Life/Active Time: 86400/879 sec
      CE id: 1001, Session-id: 1
      Status Description: Negotiation done
      Local spi: 40BFB27B5A1863C2       Remote spi: E894779083360034
      Local id: R1.NWL.LAB
      Remote id: R2.NWL.LAB
      Local req msg id:  0              Remote req msg id:  2         
      Local next msg id: 0              Remote next msg id: 2         
      Local req queued:  0              Remote req queued:  2         
      Local window:      5              Remote window:      5         
      DPD configured for 0 seconds, retry 0
      Fragmentation not  configured.
      Dynamic Route Update: disabled
      Extended Authentication not configured.
      NAT-T is not detected  
      Cisco Trust Security SGT is disabled
      Initiator of SA : No

 IPv6 Crypto IKEv2  SA 

Excellent. We have an IKEv2 SA. You can also use this command which gives a similar output:

R1#show crypto ikev2 session detailed
 IPv4 Crypto IKEv2 Session 

Session-id:1, Status:UP-ACTIVE, IKE count:1, CHILD count:1

Tunnel-id Local                 Remote                fvrf/ivrf            Status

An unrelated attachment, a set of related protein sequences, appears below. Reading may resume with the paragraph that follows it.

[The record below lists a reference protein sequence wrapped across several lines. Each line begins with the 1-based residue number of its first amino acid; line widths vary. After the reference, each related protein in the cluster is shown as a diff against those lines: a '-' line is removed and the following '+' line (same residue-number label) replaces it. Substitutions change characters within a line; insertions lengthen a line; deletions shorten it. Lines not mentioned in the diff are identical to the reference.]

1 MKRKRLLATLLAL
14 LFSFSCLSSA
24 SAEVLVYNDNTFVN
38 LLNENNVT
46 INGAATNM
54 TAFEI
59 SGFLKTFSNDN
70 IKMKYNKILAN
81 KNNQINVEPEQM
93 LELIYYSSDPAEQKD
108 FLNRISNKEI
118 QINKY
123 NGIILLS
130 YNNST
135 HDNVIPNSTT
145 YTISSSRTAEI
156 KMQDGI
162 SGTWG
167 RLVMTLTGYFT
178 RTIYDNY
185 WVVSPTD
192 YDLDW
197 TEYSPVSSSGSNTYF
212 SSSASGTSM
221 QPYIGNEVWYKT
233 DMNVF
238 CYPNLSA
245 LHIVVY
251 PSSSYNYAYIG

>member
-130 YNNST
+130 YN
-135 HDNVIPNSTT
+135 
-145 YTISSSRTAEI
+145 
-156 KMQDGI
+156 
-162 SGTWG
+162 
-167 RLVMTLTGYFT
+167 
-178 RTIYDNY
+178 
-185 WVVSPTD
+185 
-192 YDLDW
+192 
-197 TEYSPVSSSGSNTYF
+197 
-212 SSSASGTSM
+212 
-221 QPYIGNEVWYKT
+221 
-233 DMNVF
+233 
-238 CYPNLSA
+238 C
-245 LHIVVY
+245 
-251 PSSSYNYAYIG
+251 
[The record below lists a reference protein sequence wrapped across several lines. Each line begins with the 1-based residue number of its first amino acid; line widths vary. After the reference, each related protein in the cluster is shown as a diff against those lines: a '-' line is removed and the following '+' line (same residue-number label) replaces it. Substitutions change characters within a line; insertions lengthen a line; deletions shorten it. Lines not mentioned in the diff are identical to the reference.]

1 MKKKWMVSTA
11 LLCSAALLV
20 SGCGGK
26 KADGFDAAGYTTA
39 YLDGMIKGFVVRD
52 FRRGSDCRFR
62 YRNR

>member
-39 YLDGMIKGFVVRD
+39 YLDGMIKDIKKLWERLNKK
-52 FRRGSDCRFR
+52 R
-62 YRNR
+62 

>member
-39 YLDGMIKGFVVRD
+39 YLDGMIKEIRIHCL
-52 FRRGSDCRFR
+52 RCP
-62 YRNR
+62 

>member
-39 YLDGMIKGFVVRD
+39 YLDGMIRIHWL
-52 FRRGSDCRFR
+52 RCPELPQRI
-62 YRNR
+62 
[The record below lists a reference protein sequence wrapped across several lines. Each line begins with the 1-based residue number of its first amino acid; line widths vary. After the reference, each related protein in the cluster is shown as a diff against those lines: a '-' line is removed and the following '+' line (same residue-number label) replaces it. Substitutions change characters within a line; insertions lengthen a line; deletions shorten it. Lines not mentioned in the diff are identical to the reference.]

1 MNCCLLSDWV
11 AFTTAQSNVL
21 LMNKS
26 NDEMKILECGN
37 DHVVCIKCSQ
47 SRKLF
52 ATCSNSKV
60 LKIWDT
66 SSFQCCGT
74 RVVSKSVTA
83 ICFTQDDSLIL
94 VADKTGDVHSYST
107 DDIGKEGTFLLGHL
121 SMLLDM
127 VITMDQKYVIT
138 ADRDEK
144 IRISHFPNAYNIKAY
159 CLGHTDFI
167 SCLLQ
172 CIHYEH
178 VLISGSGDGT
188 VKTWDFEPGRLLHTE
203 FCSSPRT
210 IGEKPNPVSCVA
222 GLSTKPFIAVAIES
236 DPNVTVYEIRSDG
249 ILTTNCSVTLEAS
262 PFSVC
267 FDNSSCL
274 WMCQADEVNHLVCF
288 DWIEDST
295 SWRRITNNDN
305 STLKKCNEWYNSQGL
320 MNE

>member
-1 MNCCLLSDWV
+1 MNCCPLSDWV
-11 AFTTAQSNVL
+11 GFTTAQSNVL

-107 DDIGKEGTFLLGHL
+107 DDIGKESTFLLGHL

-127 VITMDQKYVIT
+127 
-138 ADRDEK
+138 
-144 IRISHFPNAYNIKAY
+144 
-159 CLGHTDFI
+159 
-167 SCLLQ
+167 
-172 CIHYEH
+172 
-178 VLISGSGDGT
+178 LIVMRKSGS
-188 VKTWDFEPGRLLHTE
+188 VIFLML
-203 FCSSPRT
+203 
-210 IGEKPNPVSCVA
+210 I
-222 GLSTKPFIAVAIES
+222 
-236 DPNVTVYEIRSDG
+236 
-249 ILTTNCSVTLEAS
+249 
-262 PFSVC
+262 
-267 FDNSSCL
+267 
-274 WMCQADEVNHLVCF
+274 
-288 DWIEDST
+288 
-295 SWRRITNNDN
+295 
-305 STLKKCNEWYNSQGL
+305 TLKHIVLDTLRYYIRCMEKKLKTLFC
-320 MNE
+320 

1         192.168.12.1/500      192.168.12.2/500      none/none            READY  
      Encr: AES-CBC, keysize: 256, PRF: SHA256, Hash: SHA256, DH Grp:15, Auth sign: PSK, Auth verify: PSK
      Life/Active Time: 86400/896 sec
      CE id: 1001, Session-id: 1
      Status Description: Negotiation done
      Local spi: 40BFB27B5A1863C2       Remote spi: E894779083360034
      Local id: R1.NWL.LAB
      Remote id: R2.NWL.LAB
      Local req msg id:  0              Remote req msg id:  2         
      Local next msg id: 0              Remote next msg id: 2         
      Local req queued:  0              Remote req queued:  2         
      Local window:      5              Remote window:      5         
      DPD configured for 0 seconds, retry 0
      Fragmentation not  configured.
      Dynamic Route Update: disabled
      Extended Authentication not configured.
      NAT-T is not detected  
      Cisco Trust Security SGT is disabled
      Initiator of SA : No
Child sa: local selector  192.168.12.1/0 - 192.168.12.1/65535
          remote selector 192.168.12.2/0 - 192.168.12.2/65535
          ESP spi in/out: 0xF653765B/0xD480A04F  
          AH spi in/out: 0x0/0x0  
          CPI in/out: 0x0/0x0  
          Encr: AES-CBC, keysize: 256, esp_hmac: SHA256
          ah_hmac: None, comp: IPCOMP_NONE, mode tunnel

 IPv6 Crypto IKEv2 Session 

When it comes to IKEv2, everything looks good.

IPSec

Let’s dive into IPSec. We’ll check our profile: